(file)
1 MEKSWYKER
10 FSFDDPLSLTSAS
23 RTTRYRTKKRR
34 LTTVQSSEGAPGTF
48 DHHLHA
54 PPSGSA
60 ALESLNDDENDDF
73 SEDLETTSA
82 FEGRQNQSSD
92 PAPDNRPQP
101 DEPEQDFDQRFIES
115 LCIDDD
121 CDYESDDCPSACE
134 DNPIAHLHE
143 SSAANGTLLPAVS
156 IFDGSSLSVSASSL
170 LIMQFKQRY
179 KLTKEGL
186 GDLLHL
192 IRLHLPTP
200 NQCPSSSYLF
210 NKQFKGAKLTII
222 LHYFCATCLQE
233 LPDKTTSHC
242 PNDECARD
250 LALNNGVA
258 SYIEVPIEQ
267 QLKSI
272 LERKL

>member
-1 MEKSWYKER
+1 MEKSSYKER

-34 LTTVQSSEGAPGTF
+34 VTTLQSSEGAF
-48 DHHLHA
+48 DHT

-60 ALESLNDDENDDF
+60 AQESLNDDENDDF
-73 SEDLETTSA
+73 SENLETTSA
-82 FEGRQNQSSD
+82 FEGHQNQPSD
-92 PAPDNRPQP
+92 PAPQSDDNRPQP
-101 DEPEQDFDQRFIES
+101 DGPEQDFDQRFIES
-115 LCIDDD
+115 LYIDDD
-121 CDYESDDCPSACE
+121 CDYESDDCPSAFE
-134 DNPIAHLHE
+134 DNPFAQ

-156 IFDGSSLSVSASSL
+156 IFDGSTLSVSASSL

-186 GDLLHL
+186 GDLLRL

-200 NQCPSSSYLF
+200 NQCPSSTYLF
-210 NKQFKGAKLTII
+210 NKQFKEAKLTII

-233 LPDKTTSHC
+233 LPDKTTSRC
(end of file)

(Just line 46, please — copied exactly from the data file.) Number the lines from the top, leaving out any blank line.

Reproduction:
+101 DGPEQDFDQRFIES